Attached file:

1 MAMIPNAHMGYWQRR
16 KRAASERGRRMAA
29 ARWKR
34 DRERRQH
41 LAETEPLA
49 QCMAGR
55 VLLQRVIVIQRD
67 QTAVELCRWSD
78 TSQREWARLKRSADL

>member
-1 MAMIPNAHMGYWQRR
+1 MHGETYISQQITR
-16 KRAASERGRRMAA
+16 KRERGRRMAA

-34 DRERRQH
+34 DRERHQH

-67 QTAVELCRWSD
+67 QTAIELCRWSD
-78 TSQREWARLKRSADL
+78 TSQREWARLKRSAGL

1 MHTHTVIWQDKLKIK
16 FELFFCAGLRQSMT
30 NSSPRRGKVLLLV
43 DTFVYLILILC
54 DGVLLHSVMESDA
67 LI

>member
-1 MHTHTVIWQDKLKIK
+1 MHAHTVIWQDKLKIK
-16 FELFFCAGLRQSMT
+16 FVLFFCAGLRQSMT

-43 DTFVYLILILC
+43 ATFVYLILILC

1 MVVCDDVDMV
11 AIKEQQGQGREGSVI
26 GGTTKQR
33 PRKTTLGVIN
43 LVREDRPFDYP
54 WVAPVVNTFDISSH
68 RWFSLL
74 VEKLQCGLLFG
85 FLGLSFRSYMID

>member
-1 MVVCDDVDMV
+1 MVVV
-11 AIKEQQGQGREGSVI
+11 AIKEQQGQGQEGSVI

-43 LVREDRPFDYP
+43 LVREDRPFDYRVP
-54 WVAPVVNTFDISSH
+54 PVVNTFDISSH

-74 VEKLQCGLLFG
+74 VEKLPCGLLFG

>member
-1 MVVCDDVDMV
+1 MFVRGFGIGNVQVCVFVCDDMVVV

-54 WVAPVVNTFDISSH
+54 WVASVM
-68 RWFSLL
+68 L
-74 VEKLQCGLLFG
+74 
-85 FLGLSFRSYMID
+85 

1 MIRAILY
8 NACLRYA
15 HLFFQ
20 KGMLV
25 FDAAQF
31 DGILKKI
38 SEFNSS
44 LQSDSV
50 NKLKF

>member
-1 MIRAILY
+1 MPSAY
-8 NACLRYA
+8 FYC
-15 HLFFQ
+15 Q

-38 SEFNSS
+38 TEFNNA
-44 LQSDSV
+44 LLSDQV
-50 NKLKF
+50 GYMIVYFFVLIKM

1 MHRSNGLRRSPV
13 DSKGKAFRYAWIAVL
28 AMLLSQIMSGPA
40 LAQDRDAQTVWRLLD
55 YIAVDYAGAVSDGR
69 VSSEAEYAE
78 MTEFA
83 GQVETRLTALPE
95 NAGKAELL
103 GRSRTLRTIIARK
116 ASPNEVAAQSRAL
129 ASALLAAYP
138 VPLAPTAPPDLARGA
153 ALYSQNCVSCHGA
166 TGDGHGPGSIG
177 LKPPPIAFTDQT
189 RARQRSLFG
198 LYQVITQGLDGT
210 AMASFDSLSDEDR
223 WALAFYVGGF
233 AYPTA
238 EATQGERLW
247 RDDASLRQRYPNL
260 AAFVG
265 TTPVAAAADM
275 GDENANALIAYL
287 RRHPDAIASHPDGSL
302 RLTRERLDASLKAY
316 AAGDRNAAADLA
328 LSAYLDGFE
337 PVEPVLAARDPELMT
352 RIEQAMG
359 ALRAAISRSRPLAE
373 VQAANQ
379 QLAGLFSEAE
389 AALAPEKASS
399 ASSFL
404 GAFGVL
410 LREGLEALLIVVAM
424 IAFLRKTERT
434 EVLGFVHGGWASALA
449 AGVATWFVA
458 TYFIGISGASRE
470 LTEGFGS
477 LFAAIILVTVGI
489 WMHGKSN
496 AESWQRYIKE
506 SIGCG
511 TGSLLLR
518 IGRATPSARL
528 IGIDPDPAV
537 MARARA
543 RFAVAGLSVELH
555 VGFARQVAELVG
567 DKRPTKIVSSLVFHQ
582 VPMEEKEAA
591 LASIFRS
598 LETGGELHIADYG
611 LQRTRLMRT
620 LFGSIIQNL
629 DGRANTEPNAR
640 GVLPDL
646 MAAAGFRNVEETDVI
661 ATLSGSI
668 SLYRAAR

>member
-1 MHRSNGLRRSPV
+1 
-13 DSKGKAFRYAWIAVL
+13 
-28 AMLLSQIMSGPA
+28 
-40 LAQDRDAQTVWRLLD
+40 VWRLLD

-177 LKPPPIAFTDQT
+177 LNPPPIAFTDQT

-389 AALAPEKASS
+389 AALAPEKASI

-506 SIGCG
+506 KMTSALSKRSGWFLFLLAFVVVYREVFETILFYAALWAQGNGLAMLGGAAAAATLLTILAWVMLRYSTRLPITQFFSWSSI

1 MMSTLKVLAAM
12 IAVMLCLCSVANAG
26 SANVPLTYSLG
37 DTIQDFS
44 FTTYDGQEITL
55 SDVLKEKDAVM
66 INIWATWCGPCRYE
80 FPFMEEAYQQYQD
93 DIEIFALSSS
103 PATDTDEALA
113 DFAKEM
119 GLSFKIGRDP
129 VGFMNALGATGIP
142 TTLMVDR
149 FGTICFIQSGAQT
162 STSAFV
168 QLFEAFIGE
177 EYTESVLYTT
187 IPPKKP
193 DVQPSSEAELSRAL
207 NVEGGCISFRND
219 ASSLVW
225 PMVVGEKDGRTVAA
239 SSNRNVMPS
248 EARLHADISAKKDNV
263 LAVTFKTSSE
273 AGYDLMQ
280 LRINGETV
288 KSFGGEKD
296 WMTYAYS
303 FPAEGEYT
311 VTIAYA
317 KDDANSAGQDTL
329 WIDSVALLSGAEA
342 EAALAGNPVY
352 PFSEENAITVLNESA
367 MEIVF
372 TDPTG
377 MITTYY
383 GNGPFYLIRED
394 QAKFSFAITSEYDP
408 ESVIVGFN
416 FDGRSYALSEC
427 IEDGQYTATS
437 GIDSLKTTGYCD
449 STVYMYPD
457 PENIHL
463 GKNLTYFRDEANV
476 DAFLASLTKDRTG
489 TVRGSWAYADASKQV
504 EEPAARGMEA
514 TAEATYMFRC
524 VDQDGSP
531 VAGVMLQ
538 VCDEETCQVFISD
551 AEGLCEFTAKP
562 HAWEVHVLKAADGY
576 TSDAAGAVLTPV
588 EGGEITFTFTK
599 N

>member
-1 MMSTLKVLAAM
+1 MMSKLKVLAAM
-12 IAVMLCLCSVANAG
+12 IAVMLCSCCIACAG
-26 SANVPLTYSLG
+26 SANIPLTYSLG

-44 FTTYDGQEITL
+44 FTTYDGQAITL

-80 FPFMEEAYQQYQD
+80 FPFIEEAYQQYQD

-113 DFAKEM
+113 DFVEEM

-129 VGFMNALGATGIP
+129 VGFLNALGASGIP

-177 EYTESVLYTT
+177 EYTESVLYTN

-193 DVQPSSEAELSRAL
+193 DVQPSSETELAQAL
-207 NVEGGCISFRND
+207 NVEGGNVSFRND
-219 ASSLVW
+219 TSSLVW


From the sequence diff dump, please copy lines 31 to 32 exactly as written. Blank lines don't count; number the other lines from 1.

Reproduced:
+16 FVLFFCAGLRQSMT

-43 DTFVYLILILC